The basic backstory: Lennon left behind some unfinished demos, which wife Yoko Ono preserved and gave to the other three Beatles in the early ’90s. Using the technology of the time (a statement that reeks of primitivism, given how fast audio quality tech has progressed), two songs were spiffed up and released as singles, “Free as a Bird” and “Real Love,” in 1995 and 1996, respectively, each one a marketing tool for the two editions of the Anthology CD series. The third, “Now and Then,” written in 1978, suffered from poor recording quality and was dismissed (most colorfully by George). Fast forward to 2020, when Peter Jackson has created impressive software to isolate instruments and voices from muddy mono tracks in order to freshen up the mixes for Get Back. The same app is applied anew to “Now and Then,” pulling Lennon’s voice away from the murky piano part and allowing it to be manipulated as the piece of a new construction.
Manipulated is the key term here. I described the Get Back film as one of the most computed films of all time, “perhaps the first movie many have seen with such dramatic and artistic contributions by an algorithm … to the point that the documentary’s rotoscopic computation of imagery and sound can be seen as the construction of a kind of virtual reality.” The same could be said of the new song (which features an accompanying video assembled by Jackson, natch). Lennon’s vocal is stitched into a patchwork quilt of tracks recorded for the tune back in 1995 — including guitars played by then-alive George, seen doing so in the new video — plus new parts recorded last year by Paul & Ringo, as well as additional strings. They even exhumed a few Beatles classics, digging up “Here, There and Everywhere” and “Eleanor Rigby” and extracting their oohs and ahhs. An explainer on the official video describes this all as a “remarkable story of musical archaeology.” One could just as easily call it pop-cultural grave-robbing or necrophilia.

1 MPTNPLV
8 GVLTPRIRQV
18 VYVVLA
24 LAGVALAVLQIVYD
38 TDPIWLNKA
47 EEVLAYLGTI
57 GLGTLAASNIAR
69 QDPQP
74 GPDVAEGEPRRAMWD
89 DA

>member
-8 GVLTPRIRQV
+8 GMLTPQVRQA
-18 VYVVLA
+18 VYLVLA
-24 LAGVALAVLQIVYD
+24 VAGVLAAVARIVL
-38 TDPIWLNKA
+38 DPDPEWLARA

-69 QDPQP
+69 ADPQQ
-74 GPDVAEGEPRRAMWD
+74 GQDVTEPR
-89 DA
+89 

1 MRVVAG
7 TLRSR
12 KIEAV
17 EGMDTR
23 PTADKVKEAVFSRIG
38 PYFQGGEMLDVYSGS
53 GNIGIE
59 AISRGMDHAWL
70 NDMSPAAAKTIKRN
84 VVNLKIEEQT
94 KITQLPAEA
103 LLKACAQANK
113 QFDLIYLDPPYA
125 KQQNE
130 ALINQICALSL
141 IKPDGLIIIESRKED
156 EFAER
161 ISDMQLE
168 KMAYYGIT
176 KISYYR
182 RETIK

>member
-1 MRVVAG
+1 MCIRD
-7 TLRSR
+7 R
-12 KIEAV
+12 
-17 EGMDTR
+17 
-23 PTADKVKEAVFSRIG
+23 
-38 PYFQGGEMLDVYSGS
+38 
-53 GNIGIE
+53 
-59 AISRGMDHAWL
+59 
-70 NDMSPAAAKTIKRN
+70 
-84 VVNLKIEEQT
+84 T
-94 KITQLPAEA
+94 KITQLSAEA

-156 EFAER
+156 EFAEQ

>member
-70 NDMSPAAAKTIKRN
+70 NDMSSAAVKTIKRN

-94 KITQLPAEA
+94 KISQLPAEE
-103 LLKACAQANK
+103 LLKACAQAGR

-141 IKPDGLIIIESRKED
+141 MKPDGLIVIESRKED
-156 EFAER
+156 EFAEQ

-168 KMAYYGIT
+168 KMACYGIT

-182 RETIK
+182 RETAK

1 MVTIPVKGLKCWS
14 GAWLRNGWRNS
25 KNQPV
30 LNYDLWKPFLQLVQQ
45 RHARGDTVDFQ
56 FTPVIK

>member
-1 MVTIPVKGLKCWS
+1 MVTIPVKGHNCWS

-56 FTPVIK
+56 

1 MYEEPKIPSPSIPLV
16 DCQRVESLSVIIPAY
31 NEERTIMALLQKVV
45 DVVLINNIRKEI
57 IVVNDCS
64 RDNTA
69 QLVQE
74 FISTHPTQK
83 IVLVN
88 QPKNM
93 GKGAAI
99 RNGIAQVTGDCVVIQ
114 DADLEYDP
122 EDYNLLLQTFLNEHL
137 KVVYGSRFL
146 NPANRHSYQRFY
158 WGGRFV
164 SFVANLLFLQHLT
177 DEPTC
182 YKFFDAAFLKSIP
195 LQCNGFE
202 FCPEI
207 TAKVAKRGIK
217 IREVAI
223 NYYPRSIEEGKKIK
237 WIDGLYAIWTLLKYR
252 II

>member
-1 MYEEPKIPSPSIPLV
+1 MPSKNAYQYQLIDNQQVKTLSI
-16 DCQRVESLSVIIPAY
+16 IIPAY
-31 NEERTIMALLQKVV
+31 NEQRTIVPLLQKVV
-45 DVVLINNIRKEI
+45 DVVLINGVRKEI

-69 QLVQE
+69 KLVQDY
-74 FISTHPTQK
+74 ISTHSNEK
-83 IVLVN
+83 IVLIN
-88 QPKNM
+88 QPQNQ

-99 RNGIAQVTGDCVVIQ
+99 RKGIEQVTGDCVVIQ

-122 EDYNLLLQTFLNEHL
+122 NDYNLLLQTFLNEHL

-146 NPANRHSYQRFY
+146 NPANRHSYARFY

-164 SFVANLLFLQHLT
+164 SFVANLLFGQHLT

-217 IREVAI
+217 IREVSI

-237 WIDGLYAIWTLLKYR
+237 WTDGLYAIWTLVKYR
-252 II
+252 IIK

Make no mistake — these are not pejoratives to me. I view popular culture as a glorious global practice of ongoing, creative cannibalization. Some cynical perspectives on this project are justified, though. These dead horses only get flogged into shape as poster children for the latest package rushed to market (Harding sang it this way: “the whole thing’s been a big insurance scam / to get the reissues selling again”), and sure enough, “Now and Then” is the bellwether of newly remixed versions of the Blue and Red anthologies, out next week.